According to what I recently read, over half of the high schools in the United States are doing away with recognition of the highest achieving students. They are no longer naming valedictorians and salutatorians at graduation. I find that shocking.
No, I was neither valedictorian nor salutatorian at my high school graduation, so that is not the cause of my
disappointment at this latest piece of participation trophy news. No one is hurt if there is no “best.” Everyone feels good about himself or herself, and there certainly isn’t any unhealthy competition, right? Everyone gets the same diploma. Everyone is equal.
How idiotic! Everyone is not equal just because everyone showed up. Some put more effort into the learning process than others. Perhaps some were not as gifted as others but had a greater drive to learn and to excel. Shouldn’t those top students be rewarded with the recognition they deserve? Shouldn’t they be regarded as role models? They will often go on to be the leaders of our country at the end of the day.
Class ranking is also being abandoned. This is just another example of dumbing down America. In our vast and rich continent, our most valuable resources are the education and knowledge, along with the drive and motivation of our population. When we declare that all men (insert “persons”) are created equal, we mean we have equal rights to excel and should be given every opportunity and encouragement to do so.
I did graduate from a highly competitive high school. I had to pass a test to get in, and I had to pass innumerable tests over the years to stay in. We all moaned about how competitive the school was. Our final grades were posted on the main hallway walls at the end of each semester, along with our rank in our class. “So terrible,” we said, “so unhealthy.” But you know what? I worked harder, studied longer, learned more, because I wanted to see my name higher up on those lists.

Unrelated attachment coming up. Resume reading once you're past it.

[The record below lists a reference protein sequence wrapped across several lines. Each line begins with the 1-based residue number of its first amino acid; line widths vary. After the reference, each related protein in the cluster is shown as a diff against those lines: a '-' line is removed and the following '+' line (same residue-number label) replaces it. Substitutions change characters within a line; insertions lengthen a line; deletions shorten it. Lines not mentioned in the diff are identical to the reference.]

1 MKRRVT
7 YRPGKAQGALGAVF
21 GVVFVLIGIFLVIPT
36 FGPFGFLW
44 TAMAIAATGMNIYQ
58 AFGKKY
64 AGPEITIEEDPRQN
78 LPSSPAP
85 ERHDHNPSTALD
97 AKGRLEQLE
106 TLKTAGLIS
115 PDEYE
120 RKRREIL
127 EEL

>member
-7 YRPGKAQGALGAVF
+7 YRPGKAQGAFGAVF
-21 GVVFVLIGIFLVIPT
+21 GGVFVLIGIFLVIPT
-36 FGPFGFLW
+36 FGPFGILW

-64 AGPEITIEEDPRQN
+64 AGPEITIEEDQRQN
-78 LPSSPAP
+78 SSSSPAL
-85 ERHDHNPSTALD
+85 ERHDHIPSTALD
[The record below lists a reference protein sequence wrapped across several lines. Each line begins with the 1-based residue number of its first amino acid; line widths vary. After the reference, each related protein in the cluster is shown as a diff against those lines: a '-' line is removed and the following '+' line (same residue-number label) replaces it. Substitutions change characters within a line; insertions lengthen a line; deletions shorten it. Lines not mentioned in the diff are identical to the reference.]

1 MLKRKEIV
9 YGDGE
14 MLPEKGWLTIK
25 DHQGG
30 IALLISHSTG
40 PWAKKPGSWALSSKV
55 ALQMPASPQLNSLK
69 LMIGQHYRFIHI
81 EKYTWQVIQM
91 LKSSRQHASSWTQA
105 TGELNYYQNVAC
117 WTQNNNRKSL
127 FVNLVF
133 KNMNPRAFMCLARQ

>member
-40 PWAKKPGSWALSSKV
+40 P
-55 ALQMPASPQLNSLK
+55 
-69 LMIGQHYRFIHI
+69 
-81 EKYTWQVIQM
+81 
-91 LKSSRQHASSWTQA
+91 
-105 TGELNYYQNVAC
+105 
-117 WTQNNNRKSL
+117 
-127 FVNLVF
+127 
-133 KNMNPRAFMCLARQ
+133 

Englishman Roger Bannister didn’t break the 4-minute mile alone in 1954 at an Oxford University track. He did it because there were two other runners in the race, Chris Chataway and Chris Brasher, who challenged him for the lead. The competition spurred Bannister to give his best and then some. And when he did break the long-standing barrier, the magic 4-minute figure, he thanked his pacemakers, Chataway and Brasher.
Some disagree that winning a prize or trophy of some sort is what we should be encouraging. They say instead we should inspire an internal desire for learning and self-betterment. But if both work together, an external reward system and an internal drive, we have the best combination for success. Take away the external and the fizz goes out of the drink.
We can teach students how to make competition work for them, rather than tell students that competition is bad. Competitors make worthy colleagues. Sometimes they make best friends.
Part of what we supposedly teach in schools is preparation for what we call “the real world.” Now everything about our world is competitive: What school we get into, which college we attend, what job we will be able to beat out the competition for, which of us will get promoted, get pay raises, even who we will marry. Heck, will the hometown team win the ballgame tonight?
Now some people refuse to play the competitive game, and that’s all right too. They get jobs that pay them enough to get by, they don’t aspire to the conspicuous consumption of much of our society, and they live solid lives with perhaps relatively less stress. Not everyone wants to be a record-breaking athlete. Just getting by is enough. They have the right to the pursuit of happiness according to their own wishes. But sooner or later they have to compete for something — or someone. It is the way of the world, and it is a skill that can be learned without damaging our students. The consolation to not being the best is that everyone is special in some way, not that everyone is equal because they all showed up.